Eight in 10 New Zealanders think that the brakes should be put on the government’s controversial move to criminalise aspects of peaceful protests at sea.
The Crown Minerals Bill is expected to pass its final stage in Parliament today. But, in a Horizon Research poll carried out over the weekend, 79 per cent of those asked said that the amendments to the Bill, which will create new offences against protest activity in the seas around New Zealand, should be withdrawn completely or sent back to a select committee of politicians for more scrutiny and more chance for the public to have a say.
Less than three per cent said they ‘strongly agree’ that the amendments were ‘about right’ and over half of all those questioned opposed the amendment.
The new laws are being proposed after a flotilla of vessels, including several yachts and Te Whanau-a-Apanui fishing vessel the San Pietro, peacefully confronted the Brazilian oil giant Petrobras off the East Cape in 2010. Petrobras has since ditched any plans to drill in New Zealand waters.
And over 60 per cent of National Party supporters think the amendments should be dropped or referred back to a select committee too.
Steve Abel of Greenpeace, who commissioned the polling, said:
“Simon Bridges’ dog of a Bill breaks international law, has been hammered by politicians and lawyers, and is opposed by ordinary New Zealanders.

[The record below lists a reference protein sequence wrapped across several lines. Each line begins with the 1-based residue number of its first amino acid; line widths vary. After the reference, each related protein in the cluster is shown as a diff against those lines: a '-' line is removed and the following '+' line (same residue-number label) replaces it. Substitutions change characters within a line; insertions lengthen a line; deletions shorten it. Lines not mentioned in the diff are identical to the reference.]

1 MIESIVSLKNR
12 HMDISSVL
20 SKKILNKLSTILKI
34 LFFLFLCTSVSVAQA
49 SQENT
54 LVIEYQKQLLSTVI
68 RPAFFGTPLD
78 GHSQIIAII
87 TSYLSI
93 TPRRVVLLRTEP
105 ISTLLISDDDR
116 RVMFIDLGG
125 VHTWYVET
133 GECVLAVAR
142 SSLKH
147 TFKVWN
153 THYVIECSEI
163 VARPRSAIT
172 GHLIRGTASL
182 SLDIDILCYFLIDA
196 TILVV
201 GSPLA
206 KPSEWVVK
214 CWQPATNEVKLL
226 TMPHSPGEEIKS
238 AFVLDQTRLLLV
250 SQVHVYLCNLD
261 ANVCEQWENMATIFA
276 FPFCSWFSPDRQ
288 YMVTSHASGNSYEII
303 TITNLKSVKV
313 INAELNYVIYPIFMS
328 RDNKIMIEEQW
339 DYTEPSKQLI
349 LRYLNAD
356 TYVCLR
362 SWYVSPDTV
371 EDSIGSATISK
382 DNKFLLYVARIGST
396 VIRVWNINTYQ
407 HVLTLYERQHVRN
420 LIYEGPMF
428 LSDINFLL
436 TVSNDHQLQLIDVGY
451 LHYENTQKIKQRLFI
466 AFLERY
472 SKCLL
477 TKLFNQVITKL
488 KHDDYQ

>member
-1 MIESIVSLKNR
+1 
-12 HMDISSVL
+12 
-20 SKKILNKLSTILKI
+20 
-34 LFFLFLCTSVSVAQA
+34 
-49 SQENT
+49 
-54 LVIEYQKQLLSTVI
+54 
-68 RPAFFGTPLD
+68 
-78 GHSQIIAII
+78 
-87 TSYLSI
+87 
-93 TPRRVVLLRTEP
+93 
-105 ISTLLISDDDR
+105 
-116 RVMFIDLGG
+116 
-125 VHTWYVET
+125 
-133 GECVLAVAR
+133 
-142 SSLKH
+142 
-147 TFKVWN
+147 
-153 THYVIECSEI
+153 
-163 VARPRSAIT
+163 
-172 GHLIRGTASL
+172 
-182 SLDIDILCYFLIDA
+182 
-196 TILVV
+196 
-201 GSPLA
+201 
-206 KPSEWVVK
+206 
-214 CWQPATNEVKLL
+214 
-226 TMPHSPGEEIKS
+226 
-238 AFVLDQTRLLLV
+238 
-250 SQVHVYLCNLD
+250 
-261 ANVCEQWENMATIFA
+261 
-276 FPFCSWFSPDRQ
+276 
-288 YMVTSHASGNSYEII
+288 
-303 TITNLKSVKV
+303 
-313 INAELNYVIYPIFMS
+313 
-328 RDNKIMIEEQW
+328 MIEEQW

“His fumbling and bungling to push these controversial amendments through Parliament show a total disregard of public feeling including that of many National Party voters.
“Bridges has already established himself as little more than a yes-man for foreign oil companies.
“The most risky activity in the deep-sea for our economy and way of life is not peaceful protest. It’s deep-sea oil drilling.”
Last week, a range of well-known New Zealand groups and individuals slammed the government’s move.
In a joint statement, Greenpeace, Rt Hon Geoffrey Palmer QC, Peter Williams QC, WWF, Forest and Bird, Dame Anne Salmond, Rikirangi Gage of Te Whanau-a-Apanui, Sir Ngatata Love, the New Zealand Council of Trade Unions, George Armstrong (founder of the Peace Squadron), Amnesty International NZ, Lucy Lawless and many others, said that energy minister Simon Bridges’ “new law is a sledgehammer designed to attack peaceful protest” and is “being bundled through Parliament without proper scrutiny despite its significant constitutional, democratic and human rights implications.”
Over 30,000 people have now added their name to the statement.
The amendments to the Crown Minerals Bill, announced by Simon Bridges on Easter Sunday, “breach international law, and attack our democratic freedoms” said the group.
The amendments faced further criticism when legal advice was released last week which found “that the proposed amendments to the Crown Minerals (Permitting and Crown Land) Bill would breach international law in a number of respects.”
The proposals include penalties up to $50,000 for an individual, up to 12 months imprisonment and up to $100,000 for a body corporate, and enable the Navy or a police officer to nominate assistants who can stop and detain a ship entering an exclusion zone, remove a person from an exclusion zone. All these parties carry next to no criminal or civil liabilities for anything that happens as a result.